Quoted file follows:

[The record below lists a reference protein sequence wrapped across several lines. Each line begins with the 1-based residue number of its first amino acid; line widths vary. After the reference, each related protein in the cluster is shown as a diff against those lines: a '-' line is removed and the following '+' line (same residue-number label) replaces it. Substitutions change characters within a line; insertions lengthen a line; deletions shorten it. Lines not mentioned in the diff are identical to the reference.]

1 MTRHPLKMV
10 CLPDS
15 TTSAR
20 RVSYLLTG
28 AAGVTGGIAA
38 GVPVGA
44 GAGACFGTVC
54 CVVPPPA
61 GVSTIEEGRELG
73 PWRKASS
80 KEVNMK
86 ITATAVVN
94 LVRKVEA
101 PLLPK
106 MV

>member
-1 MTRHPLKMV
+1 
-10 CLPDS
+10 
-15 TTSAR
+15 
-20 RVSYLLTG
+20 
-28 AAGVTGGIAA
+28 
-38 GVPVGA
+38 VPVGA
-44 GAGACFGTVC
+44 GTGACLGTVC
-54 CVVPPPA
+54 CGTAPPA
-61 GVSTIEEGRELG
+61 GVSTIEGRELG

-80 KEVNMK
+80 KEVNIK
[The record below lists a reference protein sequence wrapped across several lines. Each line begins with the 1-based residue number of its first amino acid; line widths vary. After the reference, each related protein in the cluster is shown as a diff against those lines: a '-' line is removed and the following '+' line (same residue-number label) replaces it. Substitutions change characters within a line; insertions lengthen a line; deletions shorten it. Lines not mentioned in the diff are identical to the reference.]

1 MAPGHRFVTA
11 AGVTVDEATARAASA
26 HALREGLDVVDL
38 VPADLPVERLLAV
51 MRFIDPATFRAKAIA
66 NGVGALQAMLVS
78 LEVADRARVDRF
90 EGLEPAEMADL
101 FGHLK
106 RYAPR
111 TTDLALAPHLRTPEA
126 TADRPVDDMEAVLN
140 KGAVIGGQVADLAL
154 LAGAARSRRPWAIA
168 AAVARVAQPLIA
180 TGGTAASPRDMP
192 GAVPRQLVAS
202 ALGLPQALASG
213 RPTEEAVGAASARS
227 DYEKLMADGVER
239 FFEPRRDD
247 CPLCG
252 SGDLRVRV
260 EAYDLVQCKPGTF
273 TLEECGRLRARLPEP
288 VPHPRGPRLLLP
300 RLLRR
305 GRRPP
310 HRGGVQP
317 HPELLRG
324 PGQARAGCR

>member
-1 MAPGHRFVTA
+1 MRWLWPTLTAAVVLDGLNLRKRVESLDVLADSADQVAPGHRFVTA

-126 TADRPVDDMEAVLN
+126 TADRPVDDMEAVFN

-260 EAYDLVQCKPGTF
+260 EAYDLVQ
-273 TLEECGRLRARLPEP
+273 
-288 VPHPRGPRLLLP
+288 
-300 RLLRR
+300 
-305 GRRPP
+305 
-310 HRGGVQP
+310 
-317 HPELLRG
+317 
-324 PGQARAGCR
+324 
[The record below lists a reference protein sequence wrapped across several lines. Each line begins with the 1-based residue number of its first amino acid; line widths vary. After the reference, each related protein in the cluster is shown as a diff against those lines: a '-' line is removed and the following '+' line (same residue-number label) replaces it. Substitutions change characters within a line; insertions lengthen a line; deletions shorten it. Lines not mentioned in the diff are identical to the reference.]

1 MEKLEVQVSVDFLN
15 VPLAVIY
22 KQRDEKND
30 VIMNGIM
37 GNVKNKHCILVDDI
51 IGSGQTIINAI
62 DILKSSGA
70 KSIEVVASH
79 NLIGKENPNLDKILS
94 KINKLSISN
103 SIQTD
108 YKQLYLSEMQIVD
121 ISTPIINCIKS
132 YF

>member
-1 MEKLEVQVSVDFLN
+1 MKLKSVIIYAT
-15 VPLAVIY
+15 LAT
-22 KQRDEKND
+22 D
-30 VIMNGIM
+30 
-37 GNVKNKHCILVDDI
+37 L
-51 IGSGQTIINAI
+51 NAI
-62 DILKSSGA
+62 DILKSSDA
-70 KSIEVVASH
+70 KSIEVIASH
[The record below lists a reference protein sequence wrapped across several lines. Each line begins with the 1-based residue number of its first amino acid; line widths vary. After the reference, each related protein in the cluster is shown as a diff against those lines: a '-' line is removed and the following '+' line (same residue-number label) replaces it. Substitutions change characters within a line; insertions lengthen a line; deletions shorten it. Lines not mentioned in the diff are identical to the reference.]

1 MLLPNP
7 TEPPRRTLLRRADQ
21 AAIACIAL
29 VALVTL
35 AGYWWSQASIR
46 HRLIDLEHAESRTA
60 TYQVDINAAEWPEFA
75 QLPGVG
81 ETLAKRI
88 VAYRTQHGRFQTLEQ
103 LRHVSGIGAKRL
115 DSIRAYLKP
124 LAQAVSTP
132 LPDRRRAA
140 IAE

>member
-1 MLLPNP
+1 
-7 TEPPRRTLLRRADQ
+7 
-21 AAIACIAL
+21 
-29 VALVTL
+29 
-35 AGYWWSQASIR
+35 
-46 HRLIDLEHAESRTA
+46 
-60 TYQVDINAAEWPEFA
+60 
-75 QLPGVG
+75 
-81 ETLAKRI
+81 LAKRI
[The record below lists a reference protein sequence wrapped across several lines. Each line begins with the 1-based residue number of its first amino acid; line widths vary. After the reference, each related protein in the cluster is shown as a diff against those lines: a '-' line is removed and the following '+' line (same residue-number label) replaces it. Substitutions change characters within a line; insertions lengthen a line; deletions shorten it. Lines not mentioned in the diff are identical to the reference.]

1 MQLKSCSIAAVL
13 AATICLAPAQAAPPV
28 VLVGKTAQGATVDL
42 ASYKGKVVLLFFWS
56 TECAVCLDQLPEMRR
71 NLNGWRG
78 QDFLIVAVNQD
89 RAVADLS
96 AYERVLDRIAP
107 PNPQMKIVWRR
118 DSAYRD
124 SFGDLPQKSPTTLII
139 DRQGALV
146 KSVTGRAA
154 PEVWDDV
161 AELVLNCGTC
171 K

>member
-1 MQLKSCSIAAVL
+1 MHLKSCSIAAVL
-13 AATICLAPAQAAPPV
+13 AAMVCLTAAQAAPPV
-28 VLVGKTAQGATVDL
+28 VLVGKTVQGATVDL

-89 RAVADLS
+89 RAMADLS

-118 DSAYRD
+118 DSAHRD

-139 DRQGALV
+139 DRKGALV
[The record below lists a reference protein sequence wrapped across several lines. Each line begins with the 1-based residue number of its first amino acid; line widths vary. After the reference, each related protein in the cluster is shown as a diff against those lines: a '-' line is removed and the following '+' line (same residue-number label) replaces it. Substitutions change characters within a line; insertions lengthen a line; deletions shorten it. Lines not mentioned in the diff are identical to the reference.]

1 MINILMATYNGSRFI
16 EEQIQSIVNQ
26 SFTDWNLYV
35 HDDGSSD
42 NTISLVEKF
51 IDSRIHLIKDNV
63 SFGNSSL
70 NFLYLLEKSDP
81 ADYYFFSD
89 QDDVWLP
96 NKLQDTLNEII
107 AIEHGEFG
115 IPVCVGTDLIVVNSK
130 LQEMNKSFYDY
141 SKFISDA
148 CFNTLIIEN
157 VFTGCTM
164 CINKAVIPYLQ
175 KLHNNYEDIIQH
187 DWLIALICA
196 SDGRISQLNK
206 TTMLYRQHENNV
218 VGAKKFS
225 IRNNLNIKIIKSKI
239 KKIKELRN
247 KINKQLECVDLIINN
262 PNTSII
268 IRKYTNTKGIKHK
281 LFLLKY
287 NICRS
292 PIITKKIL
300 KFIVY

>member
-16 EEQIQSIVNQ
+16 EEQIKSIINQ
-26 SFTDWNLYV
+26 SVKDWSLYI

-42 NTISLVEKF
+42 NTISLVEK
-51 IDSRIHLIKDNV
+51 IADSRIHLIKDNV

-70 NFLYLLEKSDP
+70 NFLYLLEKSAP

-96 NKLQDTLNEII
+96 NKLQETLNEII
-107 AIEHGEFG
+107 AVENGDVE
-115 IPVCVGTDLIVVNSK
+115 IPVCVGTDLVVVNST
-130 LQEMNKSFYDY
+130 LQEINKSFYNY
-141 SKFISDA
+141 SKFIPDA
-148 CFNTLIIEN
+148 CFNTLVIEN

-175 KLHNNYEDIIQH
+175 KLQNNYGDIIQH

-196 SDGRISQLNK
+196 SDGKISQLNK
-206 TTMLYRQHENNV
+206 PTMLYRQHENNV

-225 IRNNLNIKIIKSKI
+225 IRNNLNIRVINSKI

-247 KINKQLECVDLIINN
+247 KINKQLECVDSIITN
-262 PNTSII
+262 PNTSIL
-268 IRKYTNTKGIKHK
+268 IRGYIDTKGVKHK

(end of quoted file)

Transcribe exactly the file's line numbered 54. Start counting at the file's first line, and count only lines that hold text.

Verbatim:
180 TGGTAASPRDMP